ASARCO hired the plaintiff law firms to assist it in carrying out its duties as a Chapter 11 Debtor in Possession (DiP) per 11 U.S.C. 327(a). When ASARCO emerged from Bankruptcy the law firms filed Fee Applications pursuant to 11 U.S.C. 330(a)(1), which permits the Bankruptcy Court to “award …reasonable compensation for actual, necessary services” by professionals.
Lower Court Rulings
ASARCO objected to the Fee Applications brought by its Attorneys. The Bankruptcy Court rejected ASARCO’s objections and went on to award fees for time spent defending the Fee Applications. On appeal from the Bankruptcy Court Order, The District Court held that the Law Firms could be awarded fees for defending their Fee Applications. On appeal from the District Court’s Order, the Fifth Circuit Court of Appeals reversed.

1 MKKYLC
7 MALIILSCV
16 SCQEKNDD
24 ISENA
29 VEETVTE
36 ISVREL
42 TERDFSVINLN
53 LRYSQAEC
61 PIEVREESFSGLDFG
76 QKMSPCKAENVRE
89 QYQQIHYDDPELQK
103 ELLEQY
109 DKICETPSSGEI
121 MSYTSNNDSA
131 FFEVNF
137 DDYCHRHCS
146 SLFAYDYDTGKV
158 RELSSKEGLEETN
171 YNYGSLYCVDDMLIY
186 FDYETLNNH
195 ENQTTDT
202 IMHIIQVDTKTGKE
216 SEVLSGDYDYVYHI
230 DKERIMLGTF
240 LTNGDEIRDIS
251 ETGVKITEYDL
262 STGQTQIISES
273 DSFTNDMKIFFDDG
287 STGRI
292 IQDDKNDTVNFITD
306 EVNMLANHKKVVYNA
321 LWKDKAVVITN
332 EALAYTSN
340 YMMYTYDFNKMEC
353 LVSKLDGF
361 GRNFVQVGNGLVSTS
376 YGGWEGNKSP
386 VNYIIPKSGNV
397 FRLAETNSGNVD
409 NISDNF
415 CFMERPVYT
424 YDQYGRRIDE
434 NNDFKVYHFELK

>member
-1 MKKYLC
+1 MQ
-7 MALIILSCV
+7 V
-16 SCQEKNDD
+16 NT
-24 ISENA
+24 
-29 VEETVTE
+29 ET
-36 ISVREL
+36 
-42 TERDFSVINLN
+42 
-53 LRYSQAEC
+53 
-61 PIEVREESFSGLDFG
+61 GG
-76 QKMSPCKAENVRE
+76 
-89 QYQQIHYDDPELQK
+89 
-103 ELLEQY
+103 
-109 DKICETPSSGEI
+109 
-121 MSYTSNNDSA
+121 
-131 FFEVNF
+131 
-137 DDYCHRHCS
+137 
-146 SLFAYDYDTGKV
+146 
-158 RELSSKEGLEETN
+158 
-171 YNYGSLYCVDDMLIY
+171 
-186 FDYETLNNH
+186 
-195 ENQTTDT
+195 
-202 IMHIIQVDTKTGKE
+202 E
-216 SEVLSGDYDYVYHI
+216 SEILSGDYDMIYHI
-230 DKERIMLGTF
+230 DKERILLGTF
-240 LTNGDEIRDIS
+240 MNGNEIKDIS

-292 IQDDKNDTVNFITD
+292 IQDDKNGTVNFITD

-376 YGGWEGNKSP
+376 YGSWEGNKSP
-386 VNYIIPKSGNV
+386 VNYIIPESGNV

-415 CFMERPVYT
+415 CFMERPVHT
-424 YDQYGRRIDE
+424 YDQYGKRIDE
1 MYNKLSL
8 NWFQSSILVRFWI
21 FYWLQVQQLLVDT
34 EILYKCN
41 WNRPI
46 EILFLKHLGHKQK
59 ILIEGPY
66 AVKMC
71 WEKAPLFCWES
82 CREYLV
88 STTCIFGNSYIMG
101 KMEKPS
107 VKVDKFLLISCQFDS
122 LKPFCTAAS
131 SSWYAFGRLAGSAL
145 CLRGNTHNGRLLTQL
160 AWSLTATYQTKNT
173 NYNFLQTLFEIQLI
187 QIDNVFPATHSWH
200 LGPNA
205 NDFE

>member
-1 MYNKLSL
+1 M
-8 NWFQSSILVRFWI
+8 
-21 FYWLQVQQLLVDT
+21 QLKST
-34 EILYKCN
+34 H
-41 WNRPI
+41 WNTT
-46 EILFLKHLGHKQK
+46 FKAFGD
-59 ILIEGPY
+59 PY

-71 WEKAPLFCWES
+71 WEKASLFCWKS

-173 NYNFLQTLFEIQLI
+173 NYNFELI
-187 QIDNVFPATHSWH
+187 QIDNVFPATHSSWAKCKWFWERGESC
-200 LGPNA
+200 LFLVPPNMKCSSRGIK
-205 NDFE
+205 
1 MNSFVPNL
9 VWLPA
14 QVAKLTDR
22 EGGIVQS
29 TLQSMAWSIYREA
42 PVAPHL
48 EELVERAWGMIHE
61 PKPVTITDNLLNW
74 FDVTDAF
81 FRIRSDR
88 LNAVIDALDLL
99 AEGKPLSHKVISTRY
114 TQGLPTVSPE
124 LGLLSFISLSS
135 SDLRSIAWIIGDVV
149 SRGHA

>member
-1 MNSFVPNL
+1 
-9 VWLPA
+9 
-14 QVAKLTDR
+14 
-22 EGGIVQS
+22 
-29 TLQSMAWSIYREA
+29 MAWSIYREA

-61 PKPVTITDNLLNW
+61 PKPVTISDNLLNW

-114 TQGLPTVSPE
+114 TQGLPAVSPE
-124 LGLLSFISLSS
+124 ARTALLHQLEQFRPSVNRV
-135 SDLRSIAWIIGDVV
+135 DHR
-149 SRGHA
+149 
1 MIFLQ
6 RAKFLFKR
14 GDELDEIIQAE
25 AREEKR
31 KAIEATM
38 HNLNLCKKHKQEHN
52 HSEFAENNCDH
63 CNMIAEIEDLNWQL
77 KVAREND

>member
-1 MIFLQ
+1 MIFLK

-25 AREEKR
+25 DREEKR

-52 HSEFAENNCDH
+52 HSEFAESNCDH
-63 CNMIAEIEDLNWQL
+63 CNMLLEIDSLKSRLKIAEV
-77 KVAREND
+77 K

Supreme Court Opinion
The Supreme Court affirmed, noting that Sec. 330(a)(1) does not permit Bankruptcy Courts to award fees to 327(a) professionals for defending Fee Applications. The “American Rule” provides the point of reference for such decisions: namely, that every litigant pays his own Attorneys’ Fees, win or lose, unless a statute or contract provides otherwise.
The Court went on to observe that Congress did not depart from the American Rule in 330(a)(1) for fee-defense litigation. The phrase “reasonable compensation for services rendered” implies “loyal and disinterested service in the interest of” a Client. Thus, time spent litigating a Fee Application against the Bankruptcy Estate’s Administrator does not “labor performed for”—let alone “disinterested service to”—that Administrator.
As stated by the Court, requiring Bankruptcy Attorneys to bear the costs of their fee-defense litigation under 330(a)(1) “creates no disincentive to bankruptcy practice.” Hear that Bankruptcy lawyers? You’re on your own.
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